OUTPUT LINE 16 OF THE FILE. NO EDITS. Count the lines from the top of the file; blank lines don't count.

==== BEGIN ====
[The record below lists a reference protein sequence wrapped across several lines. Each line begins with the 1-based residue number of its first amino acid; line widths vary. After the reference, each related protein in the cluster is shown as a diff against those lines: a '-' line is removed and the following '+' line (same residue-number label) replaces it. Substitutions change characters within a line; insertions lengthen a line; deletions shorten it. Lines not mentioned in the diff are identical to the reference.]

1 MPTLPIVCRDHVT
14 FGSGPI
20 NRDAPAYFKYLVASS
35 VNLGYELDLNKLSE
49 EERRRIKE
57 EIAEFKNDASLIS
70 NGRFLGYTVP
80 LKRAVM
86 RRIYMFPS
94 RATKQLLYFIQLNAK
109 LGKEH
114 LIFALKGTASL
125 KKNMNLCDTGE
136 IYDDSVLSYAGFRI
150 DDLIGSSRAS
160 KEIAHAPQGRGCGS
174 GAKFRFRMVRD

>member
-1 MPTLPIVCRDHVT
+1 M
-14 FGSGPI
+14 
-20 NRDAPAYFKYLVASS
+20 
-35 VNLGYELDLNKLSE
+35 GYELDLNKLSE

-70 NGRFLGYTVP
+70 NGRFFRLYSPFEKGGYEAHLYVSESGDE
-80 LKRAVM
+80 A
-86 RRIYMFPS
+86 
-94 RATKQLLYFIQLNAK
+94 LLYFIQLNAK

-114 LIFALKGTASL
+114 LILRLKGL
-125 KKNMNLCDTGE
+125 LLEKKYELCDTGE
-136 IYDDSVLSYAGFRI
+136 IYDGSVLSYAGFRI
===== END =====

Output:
150 DDLIGSSRAS